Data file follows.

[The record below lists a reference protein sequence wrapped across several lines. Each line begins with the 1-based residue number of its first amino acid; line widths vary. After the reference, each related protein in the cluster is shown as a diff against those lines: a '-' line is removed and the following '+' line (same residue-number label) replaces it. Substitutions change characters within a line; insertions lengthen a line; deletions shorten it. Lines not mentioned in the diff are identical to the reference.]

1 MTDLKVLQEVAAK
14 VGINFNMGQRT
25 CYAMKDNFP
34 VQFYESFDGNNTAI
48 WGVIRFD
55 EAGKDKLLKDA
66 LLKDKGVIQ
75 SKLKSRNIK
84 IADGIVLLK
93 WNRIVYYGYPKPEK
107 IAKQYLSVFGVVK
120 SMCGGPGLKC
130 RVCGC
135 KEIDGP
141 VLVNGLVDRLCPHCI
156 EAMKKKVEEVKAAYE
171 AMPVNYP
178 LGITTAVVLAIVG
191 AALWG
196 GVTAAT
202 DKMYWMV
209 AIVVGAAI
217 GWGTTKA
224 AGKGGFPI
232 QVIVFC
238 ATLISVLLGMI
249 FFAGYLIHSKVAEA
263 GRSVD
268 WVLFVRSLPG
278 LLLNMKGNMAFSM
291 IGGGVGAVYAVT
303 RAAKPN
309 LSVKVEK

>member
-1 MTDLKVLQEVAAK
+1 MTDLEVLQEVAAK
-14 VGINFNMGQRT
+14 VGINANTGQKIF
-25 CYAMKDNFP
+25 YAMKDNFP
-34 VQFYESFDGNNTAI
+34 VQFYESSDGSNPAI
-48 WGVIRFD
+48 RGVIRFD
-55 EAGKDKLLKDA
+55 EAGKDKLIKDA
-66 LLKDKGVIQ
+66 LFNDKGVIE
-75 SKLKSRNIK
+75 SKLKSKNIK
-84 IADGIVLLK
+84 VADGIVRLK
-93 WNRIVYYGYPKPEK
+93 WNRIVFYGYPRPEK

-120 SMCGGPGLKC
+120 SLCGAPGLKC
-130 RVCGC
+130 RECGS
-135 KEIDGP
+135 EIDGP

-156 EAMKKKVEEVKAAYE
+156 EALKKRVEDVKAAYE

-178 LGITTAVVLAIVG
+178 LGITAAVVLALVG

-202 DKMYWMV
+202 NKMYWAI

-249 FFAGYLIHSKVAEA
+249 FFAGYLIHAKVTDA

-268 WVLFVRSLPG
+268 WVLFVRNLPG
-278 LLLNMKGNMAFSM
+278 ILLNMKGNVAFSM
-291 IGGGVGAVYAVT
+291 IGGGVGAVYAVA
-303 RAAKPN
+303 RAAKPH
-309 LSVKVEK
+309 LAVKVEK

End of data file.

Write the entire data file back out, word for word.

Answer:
[The record below lists a reference protein sequence wrapped across several lines. Each line begins with the 1-based residue number of its first amino acid; line widths vary. After the reference, each related protein in the cluster is shown as a diff against those lines: a '-' line is removed and the following '+' line (same residue-number label) replaces it. Substitutions change characters within a line; insertions lengthen a line; deletions shorten it. Lines not mentioned in the diff are identical to the reference.]

1 MTDLKVLQEVAAK
14 VGINFNMGQRT
25 CYAMKDNFP
34 VQFYESFDGNNTAI
48 WGVIRFD
55 EAGKDKLLKDA
66 LLKDKGVIQ
75 SKLKSRNIK
84 IADGIVLLK
93 WNRIVYYGYPKPEK
107 IAKQYLSVFGVVK
120 SMCGGPGLKC
130 RVCGC
135 KEIDGP
141 VLVNGLVDRLCPHCI
156 EAMKKKVEEVKAAYE
171 AMPVNYP
178 LGITTAVVLAIVG
191 AALWG
196 GVTAAT
202 DKMYWMV
209 AIVVGAAI
217 GWGTTKA
224 AGKGGFPI
232 QVIVFC
238 ATLISVLLGMI
249 FFAGYLIHSKVAEA
263 GRSVD
268 WVLFVRSLPG
278 LLLNMKGNMAFSM
291 IGGGVGAVYAVT
303 RAAKPN
309 LSVKVEK

>member
-1 MTDLKVLQEVAAK
+1 MTDLEVLQEVAAK
-14 VGINFNMGQRT
+14 VGINANTGQKIF
-25 CYAMKDNFP
+25 YAMKDNFP
-34 VQFYESFDGNNTAI
+34 VQFYESSDGSNPAI
-48 WGVIRFD
+48 RGVIRFD
-55 EAGKDKLLKDA
+55 EAGKDKLIKDA
-66 LLKDKGVIQ
+66 LFNDKGVIE
-75 SKLKSRNIK
+75 SKLKSKNIK
-84 IADGIVLLK
+84 VADGIVRLK
-93 WNRIVYYGYPKPEK
+93 WNRIVFYGYPRPEK

-120 SMCGGPGLKC
+120 SLCGAPGLKC
-130 RVCGC
+130 RECGS
-135 KEIDGP
+135 EIDGP

-156 EAMKKKVEEVKAAYE
+156 EALKKRVEDVKAAYE

-178 LGITTAVVLAIVG
+178 LGITAAVVLALVG

-202 DKMYWMV
+202 NKMYWAI

-249 FFAGYLIHSKVAEA
+249 FFAGYLIHAKVTDA

-268 WVLFVRSLPG
+268 WVLFVRNLPG
-278 LLLNMKGNMAFSM
+278 ILLNMKGNVAFSM
-291 IGGGVGAVYAVT
+291 IGGGVGAVYAVA
-303 RAAKPN
+303 RAAKPH
-309 LSVKVEK
+309 LAVKVEK